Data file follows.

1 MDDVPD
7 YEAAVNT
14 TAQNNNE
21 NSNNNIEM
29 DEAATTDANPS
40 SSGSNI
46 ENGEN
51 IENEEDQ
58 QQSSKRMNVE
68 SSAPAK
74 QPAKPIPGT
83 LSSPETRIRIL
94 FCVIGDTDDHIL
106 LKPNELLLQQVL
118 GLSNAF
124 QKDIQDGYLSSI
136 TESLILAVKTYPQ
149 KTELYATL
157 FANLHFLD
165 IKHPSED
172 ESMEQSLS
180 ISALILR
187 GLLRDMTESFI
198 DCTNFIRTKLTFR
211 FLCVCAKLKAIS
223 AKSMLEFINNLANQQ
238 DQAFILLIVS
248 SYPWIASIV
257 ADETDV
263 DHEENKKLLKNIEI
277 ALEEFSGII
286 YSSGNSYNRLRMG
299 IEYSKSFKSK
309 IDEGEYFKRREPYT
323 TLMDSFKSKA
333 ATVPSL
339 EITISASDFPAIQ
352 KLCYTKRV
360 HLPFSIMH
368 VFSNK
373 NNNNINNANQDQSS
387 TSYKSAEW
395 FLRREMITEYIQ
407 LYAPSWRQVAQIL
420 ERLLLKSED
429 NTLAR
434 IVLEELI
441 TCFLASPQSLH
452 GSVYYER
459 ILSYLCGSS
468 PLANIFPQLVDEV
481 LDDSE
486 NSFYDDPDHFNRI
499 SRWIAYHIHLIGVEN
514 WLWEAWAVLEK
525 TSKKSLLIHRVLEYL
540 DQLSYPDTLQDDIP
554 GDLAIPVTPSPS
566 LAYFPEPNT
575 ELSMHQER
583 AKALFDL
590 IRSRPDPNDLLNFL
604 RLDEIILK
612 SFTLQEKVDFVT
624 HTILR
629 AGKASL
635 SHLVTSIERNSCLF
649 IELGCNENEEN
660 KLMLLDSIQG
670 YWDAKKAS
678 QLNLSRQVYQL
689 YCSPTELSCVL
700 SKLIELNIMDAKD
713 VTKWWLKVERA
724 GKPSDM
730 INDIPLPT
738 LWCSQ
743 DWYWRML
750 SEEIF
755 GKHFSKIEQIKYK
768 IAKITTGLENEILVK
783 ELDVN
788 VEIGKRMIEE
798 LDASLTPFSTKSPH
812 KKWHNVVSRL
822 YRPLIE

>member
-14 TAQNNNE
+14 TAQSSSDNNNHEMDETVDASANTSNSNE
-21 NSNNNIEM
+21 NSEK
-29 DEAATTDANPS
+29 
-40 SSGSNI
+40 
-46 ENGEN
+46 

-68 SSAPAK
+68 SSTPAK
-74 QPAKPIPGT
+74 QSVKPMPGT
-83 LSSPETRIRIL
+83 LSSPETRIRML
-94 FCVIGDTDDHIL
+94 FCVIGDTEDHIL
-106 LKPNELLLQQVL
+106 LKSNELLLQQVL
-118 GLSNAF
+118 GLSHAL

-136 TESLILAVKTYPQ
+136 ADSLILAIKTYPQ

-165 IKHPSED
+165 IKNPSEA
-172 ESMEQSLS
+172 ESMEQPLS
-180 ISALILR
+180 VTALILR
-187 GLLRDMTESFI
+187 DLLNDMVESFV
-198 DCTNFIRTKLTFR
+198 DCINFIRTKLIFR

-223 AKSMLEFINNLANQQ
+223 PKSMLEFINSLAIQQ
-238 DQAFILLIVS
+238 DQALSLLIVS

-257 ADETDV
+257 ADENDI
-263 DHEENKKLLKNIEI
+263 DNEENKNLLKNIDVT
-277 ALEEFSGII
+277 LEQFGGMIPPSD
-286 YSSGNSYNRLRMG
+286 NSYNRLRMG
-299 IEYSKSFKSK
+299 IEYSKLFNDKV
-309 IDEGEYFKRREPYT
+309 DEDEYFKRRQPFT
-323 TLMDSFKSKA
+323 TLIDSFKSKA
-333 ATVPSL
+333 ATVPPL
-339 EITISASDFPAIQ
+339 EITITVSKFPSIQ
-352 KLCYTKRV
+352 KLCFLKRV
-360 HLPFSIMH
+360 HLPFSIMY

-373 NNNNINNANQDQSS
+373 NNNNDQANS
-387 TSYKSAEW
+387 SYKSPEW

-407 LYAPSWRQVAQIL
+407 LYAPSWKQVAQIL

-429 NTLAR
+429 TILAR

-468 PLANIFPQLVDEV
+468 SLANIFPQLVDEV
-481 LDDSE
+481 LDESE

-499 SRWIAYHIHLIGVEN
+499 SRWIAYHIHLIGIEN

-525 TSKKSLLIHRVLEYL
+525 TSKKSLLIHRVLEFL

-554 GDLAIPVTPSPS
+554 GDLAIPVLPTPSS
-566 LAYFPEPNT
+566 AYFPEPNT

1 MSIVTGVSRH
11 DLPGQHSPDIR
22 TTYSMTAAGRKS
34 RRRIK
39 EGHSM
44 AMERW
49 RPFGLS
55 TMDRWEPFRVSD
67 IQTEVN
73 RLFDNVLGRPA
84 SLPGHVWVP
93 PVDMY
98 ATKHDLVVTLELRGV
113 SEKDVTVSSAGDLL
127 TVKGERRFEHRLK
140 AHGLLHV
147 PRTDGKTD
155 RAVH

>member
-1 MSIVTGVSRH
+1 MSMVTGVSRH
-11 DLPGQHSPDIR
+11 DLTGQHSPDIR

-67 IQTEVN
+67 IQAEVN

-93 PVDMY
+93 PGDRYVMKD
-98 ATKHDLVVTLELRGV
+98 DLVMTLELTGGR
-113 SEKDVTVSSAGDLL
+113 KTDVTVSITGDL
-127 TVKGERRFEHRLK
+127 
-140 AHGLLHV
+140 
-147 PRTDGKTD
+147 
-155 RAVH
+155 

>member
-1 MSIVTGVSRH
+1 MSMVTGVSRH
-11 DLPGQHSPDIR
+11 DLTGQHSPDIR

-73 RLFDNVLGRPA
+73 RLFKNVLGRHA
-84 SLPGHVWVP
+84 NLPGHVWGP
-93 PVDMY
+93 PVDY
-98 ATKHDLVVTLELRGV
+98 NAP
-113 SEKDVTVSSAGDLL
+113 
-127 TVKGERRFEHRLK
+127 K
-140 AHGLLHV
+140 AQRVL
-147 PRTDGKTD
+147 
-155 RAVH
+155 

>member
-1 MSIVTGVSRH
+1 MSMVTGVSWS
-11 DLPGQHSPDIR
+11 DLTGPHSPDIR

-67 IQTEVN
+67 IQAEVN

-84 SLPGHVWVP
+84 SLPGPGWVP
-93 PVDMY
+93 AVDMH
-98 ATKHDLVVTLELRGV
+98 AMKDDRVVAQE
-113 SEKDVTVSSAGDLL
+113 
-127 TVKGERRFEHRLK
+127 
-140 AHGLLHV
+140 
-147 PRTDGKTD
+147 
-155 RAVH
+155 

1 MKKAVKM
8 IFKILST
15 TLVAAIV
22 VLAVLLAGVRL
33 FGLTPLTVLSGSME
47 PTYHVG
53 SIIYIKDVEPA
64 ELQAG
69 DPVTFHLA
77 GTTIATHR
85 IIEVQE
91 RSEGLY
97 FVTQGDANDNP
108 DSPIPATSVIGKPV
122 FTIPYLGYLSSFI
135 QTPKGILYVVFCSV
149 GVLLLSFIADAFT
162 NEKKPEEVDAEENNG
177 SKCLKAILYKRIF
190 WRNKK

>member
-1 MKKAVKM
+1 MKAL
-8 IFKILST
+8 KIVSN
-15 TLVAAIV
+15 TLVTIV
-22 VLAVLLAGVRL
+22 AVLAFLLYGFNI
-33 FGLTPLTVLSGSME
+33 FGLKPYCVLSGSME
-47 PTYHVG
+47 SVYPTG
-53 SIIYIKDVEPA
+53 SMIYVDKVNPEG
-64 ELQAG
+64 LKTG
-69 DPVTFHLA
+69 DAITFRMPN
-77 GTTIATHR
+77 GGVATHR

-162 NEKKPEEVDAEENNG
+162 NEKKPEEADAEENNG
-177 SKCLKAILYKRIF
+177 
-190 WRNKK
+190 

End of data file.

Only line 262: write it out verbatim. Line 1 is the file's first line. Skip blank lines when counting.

77 GTTIATHR